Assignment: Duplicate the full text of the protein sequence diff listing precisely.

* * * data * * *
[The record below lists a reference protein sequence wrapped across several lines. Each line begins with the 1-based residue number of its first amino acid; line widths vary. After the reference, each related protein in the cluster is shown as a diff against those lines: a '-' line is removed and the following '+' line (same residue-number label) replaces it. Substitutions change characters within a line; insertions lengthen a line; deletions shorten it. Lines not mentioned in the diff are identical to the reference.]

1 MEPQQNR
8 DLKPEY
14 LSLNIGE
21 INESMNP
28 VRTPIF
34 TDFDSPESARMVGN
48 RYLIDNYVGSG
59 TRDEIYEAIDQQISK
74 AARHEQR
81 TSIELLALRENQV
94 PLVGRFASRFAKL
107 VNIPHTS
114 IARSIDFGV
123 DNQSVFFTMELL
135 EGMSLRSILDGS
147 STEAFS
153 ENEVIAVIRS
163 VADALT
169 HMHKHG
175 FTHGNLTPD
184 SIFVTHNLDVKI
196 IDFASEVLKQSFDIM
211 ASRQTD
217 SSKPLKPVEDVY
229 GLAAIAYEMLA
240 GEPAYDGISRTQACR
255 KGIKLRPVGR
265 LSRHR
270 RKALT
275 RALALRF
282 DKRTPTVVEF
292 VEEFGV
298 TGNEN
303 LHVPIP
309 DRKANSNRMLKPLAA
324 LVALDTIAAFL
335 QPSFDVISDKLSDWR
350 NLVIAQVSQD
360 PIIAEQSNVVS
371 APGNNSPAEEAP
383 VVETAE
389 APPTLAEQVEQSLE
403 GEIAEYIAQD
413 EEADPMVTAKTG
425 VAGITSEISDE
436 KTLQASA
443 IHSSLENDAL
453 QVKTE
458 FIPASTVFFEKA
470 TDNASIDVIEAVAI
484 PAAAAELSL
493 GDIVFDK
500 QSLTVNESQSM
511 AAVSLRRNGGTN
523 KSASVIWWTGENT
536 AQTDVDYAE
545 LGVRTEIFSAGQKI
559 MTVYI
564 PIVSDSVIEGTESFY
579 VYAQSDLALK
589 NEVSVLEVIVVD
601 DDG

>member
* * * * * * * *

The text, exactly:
[The record below lists a reference protein sequence wrapped across several lines. Each line begins with the 1-based residue number of its first amino acid; line widths vary. After the reference, each related protein in the cluster is shown as a diff against those lines: a '-' line is removed and the following '+' line (same residue-number label) replaces it. Substitutions change characters within a line; insertions lengthen a line; deletions shorten it. Lines not mentioned in the diff are identical to the reference.]

1 MEPQQNR
8 DLKPEY
14 LSLNIGE
21 INESMNP
28 VRTPIF
34 TDFDSPESARMVGN
48 RYLIDNYVGSG
59 TRDEIYEAIDQQISK
74 AARHEQR
81 TSIELLALRENQV
94 PLVGRFASRFAKL
107 VNIPHTS
114 IARSIDFGV
123 DNQSVFFTMELL
135 EGMSLRSILDGS
147 STEAFS
153 ENEVIAVIRS
163 VADALT
169 HMHKHG
175 FTHGNLTPD
184 SIFVTHNLDVKI
196 IDFASEVLKQSFDIM
211 ASRQTD
217 SSKPLKPVEDVY
229 GLAAIAYEMLA
240 GEPAYDGISRTQACR
255 KGIKLRPVGR
265 LSRHR
270 RKALT
275 RALALRF
282 DKRTPTVVEF
292 VEEFGV
298 TGNEN
303 LHVPIP
309 DRKANSNRMLKPLAA
324 LVALDTIAAFL
335 QPSFDVISDKLSDWR
350 NLVIAQVSQD
360 PIIAEQSNVVS
371 APGNNSPAEEAP
383 VVETAE
389 APPTLAEQVEQSLE
403 GEIAEYIAQD
413 EEADPMVTAKTG
425 VAGITSEISDE
436 KTLQASA
443 IHSSLENDAL
453 QVKTE
458 FIPASTVFFEKA
470 TDNASIDVIEAVAI
484 PAAAAELSL
493 GDIVFDK
500 QSLTVNESQSM
511 AAVSLRRNGGTN
523 KSASVIWWTGENT
536 AQTDVDYAE
545 LGVRTEIFSAGQKI
559 MTVYI
564 PIVSDSVIEGTESFY
579 VYAQSDLALK
589 NEVSVLEVIVVD
601 DDG

>member